HOUSTON – On Feb. 24, 2011, there was smoke pouring from the home day care owned by Jessica Tata.
Seeing the smoke, Tata made a chilling call to 911 to report the fire.
“2810 Crestpark! I can't see anything! I can't even go in there and get them. They’re dying,” said Tata to the 911 dispatcher.
The day care owner, Jessica Tata was arrested, charged, and sent to prison for 80 years, after leaving a group of children alone, with a pan of grease on the stove, while she went shopping.
Four of the seven children inside the day care died.
Tiffany Dickerson had two children at Tata's day care.
Her 3-year-old son Shomari didn't make it out.
Her daughter Makayla, then 2 years old, survived, but was severely burned.
Dickerson remembers seeing her daughter that day. “I pulled back the sheet and she looked like a peeled lobster. All I saw was flesh. I was just thinking to myself, 'I don't know how they're gonna be able to save her legs.'”
Makayla was rushed to Shriner's Hospital in Galveston, and Dickerson credits the medical team there with saving Makayla's legs and placing her on a path to recovery.
“She calls me a miracle. She says I'm a miracle baby, and I'm a survivor,” Makayla said.
On the day KPRC met her, she allowed Dominique Sachse to touch the scars on her legs.
“It's like touching rubber,” Makayla said. “My leg is like a whole rubber toy.”
It's been a long 7 years for Makayla.
“So, this the back of her knee. (It) was really, really tight. But this is a really thin, very delicate area. So instead of cutting right here, they're cutting above and below, which is slowly undoing the tightness here,” Dickerson said.
Makayla has had 13 surgeries, and will need another eight as she continues to grow.
“She is the most special, beautiful, smartest girl. She makes my life better every day, just to be strong. I'm strong because she's strong,” Dickerson said.
Having a conversation with Makayla is much like talking to any other fourth-grader adjusting to the rigors of schoolwork.
“It's more difficult than third grade because you have to do more times tables and division, and you learn more stuff,” she said.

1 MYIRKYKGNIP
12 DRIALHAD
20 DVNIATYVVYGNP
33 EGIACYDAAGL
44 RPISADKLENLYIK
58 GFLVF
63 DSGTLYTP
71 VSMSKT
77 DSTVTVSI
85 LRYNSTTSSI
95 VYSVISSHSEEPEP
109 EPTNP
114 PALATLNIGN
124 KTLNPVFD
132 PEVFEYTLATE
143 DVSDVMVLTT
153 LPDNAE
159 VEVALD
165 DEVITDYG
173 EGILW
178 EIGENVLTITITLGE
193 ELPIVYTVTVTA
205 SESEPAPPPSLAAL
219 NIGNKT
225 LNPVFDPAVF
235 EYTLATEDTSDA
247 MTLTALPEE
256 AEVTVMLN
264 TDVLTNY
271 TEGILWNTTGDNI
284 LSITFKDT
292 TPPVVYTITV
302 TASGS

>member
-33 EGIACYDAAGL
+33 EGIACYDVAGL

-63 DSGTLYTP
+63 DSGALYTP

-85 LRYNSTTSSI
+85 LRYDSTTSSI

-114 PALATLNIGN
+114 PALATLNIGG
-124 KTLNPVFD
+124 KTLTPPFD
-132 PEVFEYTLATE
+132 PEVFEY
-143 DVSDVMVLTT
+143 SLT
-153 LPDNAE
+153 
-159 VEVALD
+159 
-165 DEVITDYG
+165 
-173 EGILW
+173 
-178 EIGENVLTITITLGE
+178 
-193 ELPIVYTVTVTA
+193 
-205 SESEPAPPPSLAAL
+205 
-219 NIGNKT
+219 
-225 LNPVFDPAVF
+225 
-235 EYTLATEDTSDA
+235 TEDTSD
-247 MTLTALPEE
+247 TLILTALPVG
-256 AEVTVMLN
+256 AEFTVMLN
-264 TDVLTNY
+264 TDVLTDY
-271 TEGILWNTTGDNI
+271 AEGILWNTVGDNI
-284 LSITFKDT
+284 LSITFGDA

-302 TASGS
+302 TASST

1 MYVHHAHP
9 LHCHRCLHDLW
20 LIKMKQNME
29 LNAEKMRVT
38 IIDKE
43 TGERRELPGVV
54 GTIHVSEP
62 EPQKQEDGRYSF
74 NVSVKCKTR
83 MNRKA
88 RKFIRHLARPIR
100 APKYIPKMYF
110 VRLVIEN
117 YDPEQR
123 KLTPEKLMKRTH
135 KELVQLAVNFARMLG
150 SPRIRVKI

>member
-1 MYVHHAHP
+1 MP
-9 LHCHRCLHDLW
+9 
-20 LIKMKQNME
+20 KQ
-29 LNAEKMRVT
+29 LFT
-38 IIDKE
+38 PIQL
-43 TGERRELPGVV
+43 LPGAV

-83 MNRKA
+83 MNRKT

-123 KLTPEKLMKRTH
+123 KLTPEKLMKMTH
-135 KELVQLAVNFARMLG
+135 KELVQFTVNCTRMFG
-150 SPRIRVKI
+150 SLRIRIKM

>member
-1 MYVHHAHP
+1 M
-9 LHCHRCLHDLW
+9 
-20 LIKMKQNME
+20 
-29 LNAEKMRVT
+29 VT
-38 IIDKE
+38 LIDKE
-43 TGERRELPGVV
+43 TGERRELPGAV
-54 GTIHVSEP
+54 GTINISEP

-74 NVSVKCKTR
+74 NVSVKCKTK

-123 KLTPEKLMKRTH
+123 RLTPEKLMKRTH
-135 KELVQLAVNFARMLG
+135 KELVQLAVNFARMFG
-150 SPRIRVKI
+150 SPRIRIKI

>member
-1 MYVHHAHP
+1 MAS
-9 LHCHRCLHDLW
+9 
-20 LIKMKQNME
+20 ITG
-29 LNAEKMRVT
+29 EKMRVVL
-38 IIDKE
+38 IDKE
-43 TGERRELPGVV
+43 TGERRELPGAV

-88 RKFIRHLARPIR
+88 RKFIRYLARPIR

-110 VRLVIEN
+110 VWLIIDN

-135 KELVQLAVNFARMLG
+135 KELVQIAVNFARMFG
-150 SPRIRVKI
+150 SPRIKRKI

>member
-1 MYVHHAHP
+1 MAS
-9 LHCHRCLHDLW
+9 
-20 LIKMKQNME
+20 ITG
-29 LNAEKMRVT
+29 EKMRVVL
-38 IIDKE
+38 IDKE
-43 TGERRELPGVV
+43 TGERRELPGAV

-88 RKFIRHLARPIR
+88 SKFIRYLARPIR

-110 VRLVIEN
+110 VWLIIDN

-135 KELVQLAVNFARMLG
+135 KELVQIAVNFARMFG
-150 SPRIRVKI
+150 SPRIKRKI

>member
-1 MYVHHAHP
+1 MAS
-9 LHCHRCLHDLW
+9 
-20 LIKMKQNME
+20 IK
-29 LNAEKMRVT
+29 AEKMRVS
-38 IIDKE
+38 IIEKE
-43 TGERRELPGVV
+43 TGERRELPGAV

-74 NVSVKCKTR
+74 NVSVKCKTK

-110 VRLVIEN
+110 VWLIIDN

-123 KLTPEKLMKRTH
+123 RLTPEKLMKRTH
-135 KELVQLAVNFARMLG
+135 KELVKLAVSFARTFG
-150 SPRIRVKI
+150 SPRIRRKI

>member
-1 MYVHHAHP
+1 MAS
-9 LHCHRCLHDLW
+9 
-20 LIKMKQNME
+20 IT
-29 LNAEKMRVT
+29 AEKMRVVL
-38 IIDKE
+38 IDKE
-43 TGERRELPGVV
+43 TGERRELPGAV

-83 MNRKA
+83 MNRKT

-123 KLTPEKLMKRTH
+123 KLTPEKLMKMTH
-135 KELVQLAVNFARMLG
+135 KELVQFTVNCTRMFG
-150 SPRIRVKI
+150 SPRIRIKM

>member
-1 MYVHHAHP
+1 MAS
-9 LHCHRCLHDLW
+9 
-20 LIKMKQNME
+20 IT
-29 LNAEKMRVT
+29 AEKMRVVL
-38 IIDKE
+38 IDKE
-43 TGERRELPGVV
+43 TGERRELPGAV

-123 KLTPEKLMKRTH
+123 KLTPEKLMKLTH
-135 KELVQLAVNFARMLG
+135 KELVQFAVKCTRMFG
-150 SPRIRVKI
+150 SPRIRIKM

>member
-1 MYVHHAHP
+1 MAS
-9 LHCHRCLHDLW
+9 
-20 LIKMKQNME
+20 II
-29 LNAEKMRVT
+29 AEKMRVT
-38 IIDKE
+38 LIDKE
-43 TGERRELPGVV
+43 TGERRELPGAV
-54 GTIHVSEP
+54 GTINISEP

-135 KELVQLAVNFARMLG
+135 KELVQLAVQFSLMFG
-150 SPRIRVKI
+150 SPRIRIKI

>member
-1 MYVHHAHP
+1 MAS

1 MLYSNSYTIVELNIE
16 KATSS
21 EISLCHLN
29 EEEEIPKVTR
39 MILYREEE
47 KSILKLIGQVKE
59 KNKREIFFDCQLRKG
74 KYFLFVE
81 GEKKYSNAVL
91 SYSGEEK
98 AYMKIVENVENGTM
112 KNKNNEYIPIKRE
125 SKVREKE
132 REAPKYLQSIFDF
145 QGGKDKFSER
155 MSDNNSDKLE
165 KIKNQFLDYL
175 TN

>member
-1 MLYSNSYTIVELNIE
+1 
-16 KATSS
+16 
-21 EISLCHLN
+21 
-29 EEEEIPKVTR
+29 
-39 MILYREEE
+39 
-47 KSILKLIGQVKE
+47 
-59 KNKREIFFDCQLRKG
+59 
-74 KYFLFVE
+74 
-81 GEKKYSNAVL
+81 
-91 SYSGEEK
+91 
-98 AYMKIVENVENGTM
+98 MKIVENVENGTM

But Makayla is dealing with extraordinary challenges: She's been bullied by children who don't know her story.
“I still have to put on a good face because I have to show the bullies that they can't push me around, but they can't make me feel bad and I have to show them that they can't ruin my day,” Makayla said.
And then, there are the memories from the fire.
“It was naptime but everybody was in the fire. They were trying to escape. Me and my brother, we couldn't escape, so he just got on top of me, protecting me, and he was a really good hero," she said.
At 10 years old, Makayla is old enough to know what Tata did and the consequences of her actions. And Ma’Kayla has questions for Tata.
“Why would you leave your own class alone? How can you live with that? If you're watching this today, how can you leave someone to die?” she asked.
Makayla is quick to count her blessings and find the silver lining in the struggles she's been dealt.
“I always wondered what it would be like to be normal. Like, if my brother survived, if I was never in the fire, then I wouldn't meet, like, Shriner's Hospital or the really nice nurses and doctors,” she said.
Makayla is sharing her story to help other children who might look different or feel different.
“You have to embrace the fire part of you, because whether you like it or not, it's going to be who you are. And don't let other people stop you from believing, because you're beautiful just the way you are, in and out,” she said.
Even after all she’s endured, Makayla still has big dreams for her future. She shared a couple of them with us.
“I have one dream that I've had for very long, to be an actress. But my other dream, it was a dream that I was going to be sharing my story to the burned people," she said.
Makayla is truly spectacular, and wise beyond her years. Her dream to become an actress one day is a bit closer to happening, because she just landed a modeling contract with a very well-known local agency.